So, here’s a question: How many of your facility’s offerings have to do with helping your clients strengthen their core? If you answered, “A lot,” that’s a good start, or so would say some industry leaders who believe focusing on the core is the best possible strategy right now — for both fitness businesses and clients. If you answered, “All of them,” you’re at the forefront of a new trend: facilities that make core-training the foundation of their entire business model. A recent, fascinating article on the IHRSA website takes a close look at the growing trend and at the expansion of core-training offerings at fitness facilities around the country.
Mike Z. Robinson, IDEA’s 2015 Personal Trainer of the Year and owner of MZR Fitness, a training studio in San Luis Obispo, California, told IHRSA he’s “seen a definite increase in the number of boutique studios that feature core-based movements — facilities that focus, for example, on Pilates and barre. Their main selling point is a workout constructed around the core. At the same time, traditional gyms are offering more core-centric classes, because consumers have become aware of the benefits. Program schedules are reflecting the trend, the demand.”
Some trainers go so far as to say the trend is taking over. Amy Dixon, the national creative manager for group fitness for Equinox Fitness and a master trainer for BOSU and Shockwave, told IHRSA, “For a while, we saw a push toward the high-intensity end of the spectrum. Today, I believe, the pendulum is swinging back…. We’re seeing clubs integrate core into all their classes.” In other words, the focus now is turning toward exercises necessary for sharpening the core and away from the kinds of high-intensity activities that stress the importance of raising, and then resting, the heart rate.
Why the renewed interest in core-based exercising? Dixon, Robinson, and other trainers argue that a strong core is the foundation of good fitness. “When you help clients improve their core strength,” said Kim Ingleby, founder of the Energised Performance studio in Bristol, England, “you’re making it possible for them to progress to more complex exercises while simultaneously reducing the probability of injury.” A strong core, therefore, lowers the chances of sprains and other pains, and increases the chances of improved results for members. At the same time, it reduces liability concerns for clubs, because clients are progressing through strength-training safely and appropriately.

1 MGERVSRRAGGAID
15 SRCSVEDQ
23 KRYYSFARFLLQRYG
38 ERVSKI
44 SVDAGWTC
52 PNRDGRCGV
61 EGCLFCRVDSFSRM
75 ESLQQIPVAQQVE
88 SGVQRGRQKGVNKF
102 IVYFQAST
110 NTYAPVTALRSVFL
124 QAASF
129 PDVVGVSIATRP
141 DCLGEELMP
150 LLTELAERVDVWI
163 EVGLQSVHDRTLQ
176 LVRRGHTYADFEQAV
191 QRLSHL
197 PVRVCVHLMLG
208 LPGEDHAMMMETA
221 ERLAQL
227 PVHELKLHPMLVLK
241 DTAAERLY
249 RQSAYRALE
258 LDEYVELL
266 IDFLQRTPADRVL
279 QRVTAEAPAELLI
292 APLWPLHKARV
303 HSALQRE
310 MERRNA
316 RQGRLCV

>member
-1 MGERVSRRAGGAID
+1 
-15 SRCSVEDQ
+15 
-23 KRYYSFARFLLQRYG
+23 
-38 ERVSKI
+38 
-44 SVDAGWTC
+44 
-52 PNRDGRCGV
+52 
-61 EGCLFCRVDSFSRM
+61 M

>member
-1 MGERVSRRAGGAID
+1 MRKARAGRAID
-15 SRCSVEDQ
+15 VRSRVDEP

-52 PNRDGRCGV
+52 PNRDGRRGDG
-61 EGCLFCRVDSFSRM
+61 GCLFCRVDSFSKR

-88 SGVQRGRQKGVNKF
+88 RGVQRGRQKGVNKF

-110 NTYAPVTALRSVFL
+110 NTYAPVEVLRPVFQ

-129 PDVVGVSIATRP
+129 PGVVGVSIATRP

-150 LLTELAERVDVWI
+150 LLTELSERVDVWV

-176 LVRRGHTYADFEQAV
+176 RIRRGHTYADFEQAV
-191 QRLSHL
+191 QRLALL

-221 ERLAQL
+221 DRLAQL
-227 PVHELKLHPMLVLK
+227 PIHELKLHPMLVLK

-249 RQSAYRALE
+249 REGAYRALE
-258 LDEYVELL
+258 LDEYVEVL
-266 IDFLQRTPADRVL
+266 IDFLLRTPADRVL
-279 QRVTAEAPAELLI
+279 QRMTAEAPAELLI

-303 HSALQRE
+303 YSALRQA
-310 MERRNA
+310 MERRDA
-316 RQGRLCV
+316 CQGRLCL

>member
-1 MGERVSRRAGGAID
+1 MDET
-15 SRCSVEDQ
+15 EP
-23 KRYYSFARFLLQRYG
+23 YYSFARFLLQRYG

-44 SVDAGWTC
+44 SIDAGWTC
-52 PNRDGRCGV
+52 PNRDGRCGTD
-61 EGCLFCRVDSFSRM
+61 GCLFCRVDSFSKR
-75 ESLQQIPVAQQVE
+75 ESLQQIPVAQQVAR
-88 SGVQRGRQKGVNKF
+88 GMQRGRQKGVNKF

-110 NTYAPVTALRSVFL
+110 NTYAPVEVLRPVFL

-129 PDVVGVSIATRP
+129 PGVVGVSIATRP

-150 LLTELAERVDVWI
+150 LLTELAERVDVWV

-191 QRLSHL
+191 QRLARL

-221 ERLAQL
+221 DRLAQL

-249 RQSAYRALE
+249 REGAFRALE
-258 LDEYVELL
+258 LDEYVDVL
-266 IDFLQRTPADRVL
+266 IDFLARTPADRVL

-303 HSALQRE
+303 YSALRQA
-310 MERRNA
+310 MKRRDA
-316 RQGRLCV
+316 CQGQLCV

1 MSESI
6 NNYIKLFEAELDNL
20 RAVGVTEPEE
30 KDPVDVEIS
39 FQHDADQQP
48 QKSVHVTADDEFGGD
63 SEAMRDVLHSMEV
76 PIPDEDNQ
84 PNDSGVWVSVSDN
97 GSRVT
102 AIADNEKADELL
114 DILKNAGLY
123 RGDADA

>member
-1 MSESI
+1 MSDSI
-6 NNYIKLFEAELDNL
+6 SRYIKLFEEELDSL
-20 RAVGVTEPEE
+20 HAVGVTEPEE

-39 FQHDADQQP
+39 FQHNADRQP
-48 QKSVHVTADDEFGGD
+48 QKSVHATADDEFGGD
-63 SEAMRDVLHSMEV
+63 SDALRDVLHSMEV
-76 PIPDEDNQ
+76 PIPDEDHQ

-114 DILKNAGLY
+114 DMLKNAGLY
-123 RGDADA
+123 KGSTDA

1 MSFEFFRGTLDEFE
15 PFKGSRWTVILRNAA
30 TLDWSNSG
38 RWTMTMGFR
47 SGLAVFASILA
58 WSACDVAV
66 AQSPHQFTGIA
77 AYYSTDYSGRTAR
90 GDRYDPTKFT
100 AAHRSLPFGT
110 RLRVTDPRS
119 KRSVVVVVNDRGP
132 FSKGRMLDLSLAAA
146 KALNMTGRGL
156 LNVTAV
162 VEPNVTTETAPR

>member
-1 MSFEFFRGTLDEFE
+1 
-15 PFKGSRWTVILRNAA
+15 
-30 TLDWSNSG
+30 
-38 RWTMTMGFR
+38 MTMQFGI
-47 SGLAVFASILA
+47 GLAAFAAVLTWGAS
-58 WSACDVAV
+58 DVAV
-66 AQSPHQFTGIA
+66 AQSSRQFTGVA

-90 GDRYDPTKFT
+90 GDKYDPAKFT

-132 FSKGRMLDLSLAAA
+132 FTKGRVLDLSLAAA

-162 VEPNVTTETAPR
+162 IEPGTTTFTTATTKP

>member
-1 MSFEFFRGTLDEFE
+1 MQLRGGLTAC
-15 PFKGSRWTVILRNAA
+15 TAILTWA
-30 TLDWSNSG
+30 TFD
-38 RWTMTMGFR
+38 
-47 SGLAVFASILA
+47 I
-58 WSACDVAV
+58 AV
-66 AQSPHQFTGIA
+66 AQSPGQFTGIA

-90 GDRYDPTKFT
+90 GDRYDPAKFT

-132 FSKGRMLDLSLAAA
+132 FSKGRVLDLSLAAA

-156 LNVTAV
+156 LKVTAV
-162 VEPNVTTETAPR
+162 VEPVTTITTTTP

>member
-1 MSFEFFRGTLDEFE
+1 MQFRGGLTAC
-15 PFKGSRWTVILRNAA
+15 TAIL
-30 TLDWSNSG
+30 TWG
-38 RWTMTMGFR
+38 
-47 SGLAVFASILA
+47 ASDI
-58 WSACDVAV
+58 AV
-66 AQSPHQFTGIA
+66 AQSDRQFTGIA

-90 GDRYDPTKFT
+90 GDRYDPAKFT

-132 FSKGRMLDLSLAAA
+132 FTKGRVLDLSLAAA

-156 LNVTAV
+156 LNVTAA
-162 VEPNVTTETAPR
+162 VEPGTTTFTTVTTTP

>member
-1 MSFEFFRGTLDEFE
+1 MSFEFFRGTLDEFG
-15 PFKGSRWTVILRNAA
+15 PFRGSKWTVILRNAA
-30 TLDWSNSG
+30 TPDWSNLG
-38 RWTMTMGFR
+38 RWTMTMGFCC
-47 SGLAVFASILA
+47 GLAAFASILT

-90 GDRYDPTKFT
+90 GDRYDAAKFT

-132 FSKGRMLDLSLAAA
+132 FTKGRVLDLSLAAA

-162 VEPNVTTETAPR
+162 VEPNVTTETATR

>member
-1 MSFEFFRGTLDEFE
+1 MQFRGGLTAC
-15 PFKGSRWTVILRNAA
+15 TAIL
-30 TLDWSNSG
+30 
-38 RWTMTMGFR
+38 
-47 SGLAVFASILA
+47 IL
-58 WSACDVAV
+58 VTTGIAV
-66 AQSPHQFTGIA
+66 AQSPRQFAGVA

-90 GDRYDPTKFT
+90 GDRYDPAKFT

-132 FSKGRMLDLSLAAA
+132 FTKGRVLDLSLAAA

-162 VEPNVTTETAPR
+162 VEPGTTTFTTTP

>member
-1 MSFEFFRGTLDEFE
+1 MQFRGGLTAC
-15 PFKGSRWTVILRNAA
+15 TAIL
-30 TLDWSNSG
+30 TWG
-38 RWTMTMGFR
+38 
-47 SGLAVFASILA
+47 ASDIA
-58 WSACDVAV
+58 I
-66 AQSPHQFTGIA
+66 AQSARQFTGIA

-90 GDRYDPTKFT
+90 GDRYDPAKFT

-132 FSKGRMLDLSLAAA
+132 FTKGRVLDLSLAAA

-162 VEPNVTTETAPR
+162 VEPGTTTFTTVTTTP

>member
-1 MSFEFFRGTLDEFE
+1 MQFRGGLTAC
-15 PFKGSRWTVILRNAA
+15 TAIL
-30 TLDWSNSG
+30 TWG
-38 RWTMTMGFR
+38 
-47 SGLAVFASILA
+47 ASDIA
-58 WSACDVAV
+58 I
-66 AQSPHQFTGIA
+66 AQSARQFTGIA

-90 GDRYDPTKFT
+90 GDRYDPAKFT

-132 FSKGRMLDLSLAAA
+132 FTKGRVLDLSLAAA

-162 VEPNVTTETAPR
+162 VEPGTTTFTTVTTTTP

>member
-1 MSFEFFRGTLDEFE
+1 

How do you jump on the trend? It’s easy to incorporate core basics into an existing program. Think beyond crunches, which are effective but not as effective as other moves; it’s better to focus on motions that truly integrate the core, such as squats, push-ups, or lateral lunges. As Dixon puts it, “Multidimensional movement is the key.” Think about how you might pull such movements into, say, classes for skiing or triathlons. Also, keep in mind that manufacturers are coming out with more and more core-focused pieces, such as BOSU, CoreTex, and Core Stix. Other equipment mentioned by some of the trainers IHRSA spoke with include TPX, ViPR, and Life Fitness’s SYNRGY360. Also, consider designing a core-for-beginners class, one aimed at a population that never has thought much about its core, let alone exercised it before. “Everyone, no matter their age or their initial condition, needs core work,” Dixon pointed out, “and, with the right training, they will improve.” But they need to be given the chance to get started.
Wherever you boost up your core offerings, keep in mind that it’s crucial to let your clients know, first of all, that you consider core-work vital, and second of all, that you’re creating more possibilities for clients to focus on the core. Use social media, email blasts, face-to-face sales, and attractive flyers to get the word out. And make sure you emphasize the possibility for fun when it comes to core-training — and the great potential benefits.